Remaking A World Obsessed With Money

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    Source: orange tuesday, flickr.com

    We’ve become obsessed with a dream which has turned into a nightmare. At one time, people understood economies of scale. It was in a time way before the 7 billionth person populated this very tiny and very crowded planet. And it was before a time when our intelligence acquired so much depth that we were able to create our vital technology at a miraculously miniature size to help fuel our unrelenting growth. Everything got bigger for some: our big debts, our big fleets of transportation, our big cities, our big buildings, our big homes, our big cars, and our big collections of stuff. Then, one day, someone woke up, looked around, and stated, “What in the hell have we been doing, and why are we doing this?!”

    We are a world obsessed, but obsessing about all of the wrong things. Our world never sleeps, nor does it even want to because of this obsession. This is the world that inexplicably managed to pass its obsession to each and every one of us, and that obsession is wrapped up in money. The obsession with money permeates our society, though it is not evenly distributed and that imbalance has finally caused us to lose our grips and tumble over the edge into the howling darkness.

    Below is a video entitled “How The Banks Won”. It’s a part of the UK documentary series, Dispatches, which has been on the air on Channel 4 since 1987 covering some of the most significant issues affecting the UK and the world. This particular episode shreds apart the rhetoric that our monied interests have spread over the years, especially in the wake of the 2008 global financial meltdown that is still continuing unabated since that catastrophic day:

    When did we go from money being the next step up from our bartering system of old to the single biggest obsession of our world today? Since the Industrial Age began in the 18th century, the concept of money as the foundation of creation took on a new significance that made the earliest concepts of money and wealth pale in comparison. It inevitably became the voice of our business conversations with the advent of the global business network. Those who had plenty soon had the loudest voices, and they used it to smother the voices of those who were money’s prisoners. Just look at the Citizens United pronouncement by the US Supreme Court if you’re not convinced of money’s monopoly. Or the pending SOPA (Stop Online Piracy Act) bill that has the entire world as its opponent with only a group of companies who stand to benefit from this draconian legal tactic that has even the Department of Justice salivating because of its sharp eviscerating teeth.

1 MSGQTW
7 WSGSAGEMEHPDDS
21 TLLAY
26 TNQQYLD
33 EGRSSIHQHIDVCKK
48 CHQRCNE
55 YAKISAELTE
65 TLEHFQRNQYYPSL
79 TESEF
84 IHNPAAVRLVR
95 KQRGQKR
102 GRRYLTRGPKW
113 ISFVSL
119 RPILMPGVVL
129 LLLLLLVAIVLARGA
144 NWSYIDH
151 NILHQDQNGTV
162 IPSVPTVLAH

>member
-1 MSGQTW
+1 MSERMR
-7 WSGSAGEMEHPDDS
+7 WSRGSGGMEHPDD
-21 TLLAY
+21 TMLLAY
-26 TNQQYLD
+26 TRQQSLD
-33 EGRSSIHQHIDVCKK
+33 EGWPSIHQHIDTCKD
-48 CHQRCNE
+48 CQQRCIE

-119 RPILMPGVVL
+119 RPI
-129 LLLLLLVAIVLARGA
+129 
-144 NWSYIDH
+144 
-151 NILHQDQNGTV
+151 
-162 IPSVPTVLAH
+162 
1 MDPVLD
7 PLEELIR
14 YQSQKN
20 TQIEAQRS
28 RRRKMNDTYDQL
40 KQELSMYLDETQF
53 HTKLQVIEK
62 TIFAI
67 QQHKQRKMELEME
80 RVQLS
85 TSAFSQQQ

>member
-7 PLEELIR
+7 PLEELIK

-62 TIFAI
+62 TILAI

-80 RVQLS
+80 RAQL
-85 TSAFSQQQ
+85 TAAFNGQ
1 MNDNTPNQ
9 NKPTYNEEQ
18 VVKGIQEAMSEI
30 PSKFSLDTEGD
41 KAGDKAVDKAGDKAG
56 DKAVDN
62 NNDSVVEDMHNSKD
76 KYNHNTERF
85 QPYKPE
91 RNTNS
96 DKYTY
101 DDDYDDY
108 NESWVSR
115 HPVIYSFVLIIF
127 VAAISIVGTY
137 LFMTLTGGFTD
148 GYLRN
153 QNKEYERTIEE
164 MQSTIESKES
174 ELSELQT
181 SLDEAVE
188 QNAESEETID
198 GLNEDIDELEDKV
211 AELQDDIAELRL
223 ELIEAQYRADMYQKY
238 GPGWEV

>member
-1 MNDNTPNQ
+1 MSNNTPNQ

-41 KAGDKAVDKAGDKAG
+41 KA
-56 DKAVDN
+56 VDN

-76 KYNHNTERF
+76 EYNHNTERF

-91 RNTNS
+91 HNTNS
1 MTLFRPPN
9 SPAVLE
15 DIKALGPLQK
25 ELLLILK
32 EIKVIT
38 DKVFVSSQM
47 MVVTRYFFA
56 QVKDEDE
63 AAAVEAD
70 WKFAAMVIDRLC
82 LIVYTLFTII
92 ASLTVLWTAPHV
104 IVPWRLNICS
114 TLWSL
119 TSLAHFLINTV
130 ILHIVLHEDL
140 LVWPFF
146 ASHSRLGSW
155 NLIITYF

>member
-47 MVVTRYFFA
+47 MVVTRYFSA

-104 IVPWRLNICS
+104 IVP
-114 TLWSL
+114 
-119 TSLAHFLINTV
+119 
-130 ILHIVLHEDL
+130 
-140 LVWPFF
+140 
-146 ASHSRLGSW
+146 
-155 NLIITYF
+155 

When conditions became so horrid for the workers that supported the Industrial Revolution and its offshoots, people started to gather together to create “unions” so that they could generate louder voices and actions that pushed back against the new monied elite. The 19th through the 21st centuries were full of strife as the workers stood together in protest against an industry that was running amok, and in many places that war hasn’t even ended yet. We had thought that our successes would never fade, but we were oh so wrong about that, weren’t we?

    Image of #OWS protester taken from CNN ireport video

    Suddenly, we are standing on our own streets and looking around at the global social strife that has once again returned (although for some it never left) after an extended slumber. It’s as though much of our transformational history never even happened. Why? What happened? How did we let this happen? Well, the answers are now being laid out in front of us and it’s not something that we can look at directly without cringing. We happened. We forgot the lessons of the history of old, and stepped onto the escalator of oblivion. The masses fell asleep with their precious jewels firmly grasped in their tight sweaty palms. What need did we have for lessons in humanity when we had the objects of our desire bought by that ever-present money. And all we had to give in return was the one critical thing that binds us all together: humanity. It’s a vicious circle that won’t be broken because we forgot where we put the blade.